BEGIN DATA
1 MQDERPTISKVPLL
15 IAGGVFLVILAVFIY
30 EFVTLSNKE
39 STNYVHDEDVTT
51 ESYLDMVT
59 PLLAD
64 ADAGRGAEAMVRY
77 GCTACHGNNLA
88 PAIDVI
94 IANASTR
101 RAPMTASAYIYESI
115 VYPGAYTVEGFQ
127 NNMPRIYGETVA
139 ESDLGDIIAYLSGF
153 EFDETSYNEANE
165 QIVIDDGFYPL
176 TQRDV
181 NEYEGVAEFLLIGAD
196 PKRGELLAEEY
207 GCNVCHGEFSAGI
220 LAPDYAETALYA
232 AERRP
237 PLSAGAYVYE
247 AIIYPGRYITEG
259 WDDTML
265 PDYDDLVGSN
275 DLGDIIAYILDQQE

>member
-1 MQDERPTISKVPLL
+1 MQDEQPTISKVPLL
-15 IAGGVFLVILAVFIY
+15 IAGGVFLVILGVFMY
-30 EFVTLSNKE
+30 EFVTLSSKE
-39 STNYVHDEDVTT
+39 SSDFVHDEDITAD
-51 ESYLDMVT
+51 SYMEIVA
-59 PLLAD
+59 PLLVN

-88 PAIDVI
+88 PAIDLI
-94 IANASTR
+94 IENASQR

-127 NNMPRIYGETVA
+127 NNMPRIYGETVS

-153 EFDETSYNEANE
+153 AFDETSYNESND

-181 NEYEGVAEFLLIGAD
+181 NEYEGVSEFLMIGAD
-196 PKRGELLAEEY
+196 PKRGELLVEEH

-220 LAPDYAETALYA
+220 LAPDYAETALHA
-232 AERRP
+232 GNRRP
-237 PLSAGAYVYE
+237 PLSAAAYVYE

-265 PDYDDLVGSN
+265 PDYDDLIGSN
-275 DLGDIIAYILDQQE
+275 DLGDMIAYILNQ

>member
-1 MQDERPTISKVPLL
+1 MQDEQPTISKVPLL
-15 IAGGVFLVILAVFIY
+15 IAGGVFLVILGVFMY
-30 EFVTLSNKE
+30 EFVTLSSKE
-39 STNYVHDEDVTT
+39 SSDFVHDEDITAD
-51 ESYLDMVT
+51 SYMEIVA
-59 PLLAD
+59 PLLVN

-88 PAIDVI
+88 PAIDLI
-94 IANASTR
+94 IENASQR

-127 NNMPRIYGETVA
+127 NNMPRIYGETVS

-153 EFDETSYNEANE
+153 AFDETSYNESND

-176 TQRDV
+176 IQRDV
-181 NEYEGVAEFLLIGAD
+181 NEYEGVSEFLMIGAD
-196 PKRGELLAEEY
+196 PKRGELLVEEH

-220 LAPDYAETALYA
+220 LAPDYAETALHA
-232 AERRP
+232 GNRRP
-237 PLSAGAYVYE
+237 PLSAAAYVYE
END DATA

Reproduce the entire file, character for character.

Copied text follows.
1 MQDERPTISKVPLL
15 IAGGVFLVILAVFIY
30 EFVTLSNKE
39 STNYVHDEDVTT
51 ESYLDMVT
59 PLLAD
64 ADAGRGAEAMVRY
77 GCTACHGNNLA
88 PAIDVI
94 IANASTR
101 RAPMTASAYIYESI
115 VYPGAYTVEGFQ
127 NNMPRIYGETVA
139 ESDLGDIIAYLSGF
153 EFDETSYNEANE
165 QIVIDDGFYPL
176 TQRDV
181 NEYEGVAEFLLIGAD
196 PKRGELLAEEY
207 GCNVCHGEFSAGI
220 LAPDYAETALYA
232 AERRP
237 PLSAGAYVYE
247 AIIYPGRYITEG
259 WDDTML
265 PDYDDLVGSN
275 DLGDIIAYILDQQE

>member
-1 MQDERPTISKVPLL
+1 MQDEQPTISKVPLL
-15 IAGGVFLVILAVFIY
+15 IAGGVFLVILGVFMY
-30 EFVTLSNKE
+30 EFVTLSSKE
-39 STNYVHDEDVTT
+39 SSDFVHDEDITAD
-51 ESYLDMVT
+51 SYMEIVA
-59 PLLAD
+59 PLLVN

-88 PAIDVI
+88 PAIDLI
-94 IANASTR
+94 IENASQR

-127 NNMPRIYGETVA
+127 NNMPRIYGETVS

-153 EFDETSYNEANE
+153 AFDETSYNESND

-181 NEYEGVAEFLLIGAD
+181 NEYEGVSEFLMIGAD
-196 PKRGELLAEEY
+196 PKRGELLVEEH

-220 LAPDYAETALYA
+220 LAPDYAETALHA
-232 AERRP
+232 GNRRP
-237 PLSAGAYVYE
+237 PLSAAAYVYE

-265 PDYDDLVGSN
+265 PDYDDLIGSN
-275 DLGDIIAYILDQQE
+275 DLGDMIAYILNQ

>member
-1 MQDERPTISKVPLL
+1 MQDEQPTISKVPLL
-15 IAGGVFLVILAVFIY
+15 IAGGVFLVILGVFMY
-30 EFVTLSNKE
+30 EFVTLSSKE
-39 STNYVHDEDVTT
+39 SSDFVHDEDITAD
-51 ESYLDMVT
+51 SYMEIVA
-59 PLLAD
+59 PLLVN

-88 PAIDVI
+88 PAIDLI
-94 IANASTR
+94 IENASQR

-127 NNMPRIYGETVA
+127 NNMPRIYGETVS

-153 EFDETSYNEANE
+153 AFDETSYNESND

-176 TQRDV
+176 IQRDV
-181 NEYEGVAEFLLIGAD
+181 NEYEGVSEFLMIGAD
-196 PKRGELLAEEY
+196 PKRGELLVEEH

-220 LAPDYAETALYA
+220 LAPDYAETALHA
-232 AERRP
+232 GNRRP
-237 PLSAGAYVYE
+237 PLSAAAYVYE